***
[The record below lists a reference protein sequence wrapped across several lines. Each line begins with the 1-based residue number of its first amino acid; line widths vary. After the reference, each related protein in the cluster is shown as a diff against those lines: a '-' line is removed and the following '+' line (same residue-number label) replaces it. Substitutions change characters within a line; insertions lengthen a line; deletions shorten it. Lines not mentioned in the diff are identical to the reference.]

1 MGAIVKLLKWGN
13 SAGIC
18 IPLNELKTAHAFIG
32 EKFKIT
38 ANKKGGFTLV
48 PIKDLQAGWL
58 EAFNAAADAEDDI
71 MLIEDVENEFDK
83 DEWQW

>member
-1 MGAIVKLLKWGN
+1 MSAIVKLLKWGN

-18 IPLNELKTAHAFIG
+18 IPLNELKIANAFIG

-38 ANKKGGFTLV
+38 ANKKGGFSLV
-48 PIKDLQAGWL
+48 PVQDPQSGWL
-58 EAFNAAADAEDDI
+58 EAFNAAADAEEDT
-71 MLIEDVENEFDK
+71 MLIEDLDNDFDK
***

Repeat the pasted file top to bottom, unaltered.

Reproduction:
[The record below lists a reference protein sequence wrapped across several lines. Each line begins with the 1-based residue number of its first amino acid; line widths vary. After the reference, each related protein in the cluster is shown as a diff against those lines: a '-' line is removed and the following '+' line (same residue-number label) replaces it. Substitutions change characters within a line; insertions lengthen a line; deletions shorten it. Lines not mentioned in the diff are identical to the reference.]

1 MGAIVKLLKWGN
13 SAGIC
18 IPLNELKTAHAFIG
32 EKFKIT
38 ANKKGGFTLV
48 PIKDLQAGWL
58 EAFNAAADAEDDI
71 MLIEDVENEFDK
83 DEWQW

>member
-1 MGAIVKLLKWGN
+1 MSAIVKLLKWGN

-18 IPLNELKTAHAFIG
+18 IPLNELKIANAFIG

-38 ANKKGGFTLV
+38 ANKKGGFSLV
-48 PIKDLQAGWL
+48 PVQDPQSGWL
-58 EAFNAAADAEDDI
+58 EAFNAAADAEEDT
-71 MLIEDVENEFDK
+71 MLIEDLDNDFDK